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This article is part of the supplement: Eighteenth Annual Computational Neuroscience Meeting: CNS*2009

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Pinwheel crystallization in a dimension reduction model of visual cortical development

Wolfgang Keil1234* and Fred Wolf12

Author Affiliations

1 Department of Nonlinear Dynamics, Max-Planck-Institute for Dynamics and Self-Organization, D37073 Göttingen, Germany

2 Bernstein Center for Computational Neuroscience, D37073 Göttingen, Germany

3 Faculty of Physics, University of Göttingen, D37073 Göttingen, Germany

4 IMPRS, Physics of Biological and Complex Systems, D37077 Göttingen, Germany

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BMC Neuroscience 2009, 10(Suppl 1):P63  doi:10.1186/1471-2202-10-S1-P63

The electronic version of this article is the complete one and can be found online at:

Published:13 July 2009

© 2009 Keil and Wolf; licensee BioMed Central Ltd.

Poster presentation

The primary visual cortex (V1) of higher mammals contains a topographic representation of visual space in which neighborhood-preserving maps of several variables describing visual features such as position in visual space, line orientation, movement direction, and ocularity are embedded [1]. It has been hypothesized that the complex spatial layouts of these representations can be interpreted as ground states of a smooth mapping of a high-dimensional space of visual stimulus features to an effectively two dimensional array of neurons [2,3]. Competitive Hebbian models of cortical development have been widely used to numerically study the properties of such mappings [2-5], but no analytical results about their ground states have been obtained so far. A classical example of such dimension reducing mappings is the Elastic Network Model (EN), which was proposed in [2].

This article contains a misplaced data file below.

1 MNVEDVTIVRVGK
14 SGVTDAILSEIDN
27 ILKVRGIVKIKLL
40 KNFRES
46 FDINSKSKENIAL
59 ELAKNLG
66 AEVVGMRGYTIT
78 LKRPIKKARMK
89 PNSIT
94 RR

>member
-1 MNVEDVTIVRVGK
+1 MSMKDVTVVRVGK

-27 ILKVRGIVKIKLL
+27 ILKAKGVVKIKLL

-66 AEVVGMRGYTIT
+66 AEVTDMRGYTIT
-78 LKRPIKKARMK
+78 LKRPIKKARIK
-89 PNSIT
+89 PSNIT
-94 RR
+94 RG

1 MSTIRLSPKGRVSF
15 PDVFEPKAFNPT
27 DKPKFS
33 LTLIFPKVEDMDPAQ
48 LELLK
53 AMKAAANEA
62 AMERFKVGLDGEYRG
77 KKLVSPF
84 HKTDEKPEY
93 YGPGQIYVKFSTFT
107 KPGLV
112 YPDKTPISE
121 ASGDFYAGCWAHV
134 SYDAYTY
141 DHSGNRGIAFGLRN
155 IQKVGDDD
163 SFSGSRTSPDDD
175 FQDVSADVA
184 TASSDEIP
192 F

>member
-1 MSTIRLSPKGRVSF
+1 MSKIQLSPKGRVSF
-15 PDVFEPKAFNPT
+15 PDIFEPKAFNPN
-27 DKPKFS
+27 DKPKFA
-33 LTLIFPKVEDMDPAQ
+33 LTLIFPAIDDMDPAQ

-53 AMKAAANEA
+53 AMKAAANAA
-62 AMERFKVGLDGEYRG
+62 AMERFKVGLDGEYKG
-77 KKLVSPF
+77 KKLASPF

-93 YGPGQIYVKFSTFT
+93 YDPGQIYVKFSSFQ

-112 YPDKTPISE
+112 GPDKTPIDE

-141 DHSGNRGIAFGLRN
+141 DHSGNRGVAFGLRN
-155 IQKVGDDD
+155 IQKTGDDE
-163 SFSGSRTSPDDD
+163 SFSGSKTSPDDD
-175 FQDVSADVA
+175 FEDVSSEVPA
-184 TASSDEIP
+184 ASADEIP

Here we use a perturbative approach to compute the ground states of the EN for the joint mapping of two visual features: (i) position in visual space, represented in a retinotopic map and (ii) line orientation, represented in an orientation preference map (OPM). In this framework, the EN incooporates a mapping from a four-dimensional feature space to the twodimensional cortical sheet of neurons. We show that the dynamics of both feature representations can be treated within a general theory for the stability of OPMs [6]. We find various ground states as a function of the lateral intracortical interactions and external stimulus distribution properties. However, in all parameter regimes, the grounds states of the Elastic Network Model are either stripe-like, or crystalline representation of the two visual features. We present a complete phase diagram of the model, summarizing pattern selection. Analytical predictions are confirmed by direct numerical simulations. Our results question previous studies (see [5] and references therein) concluding that the EN correctly reproduces the spatially aperiodic arrangement of visual cortical processing modules.


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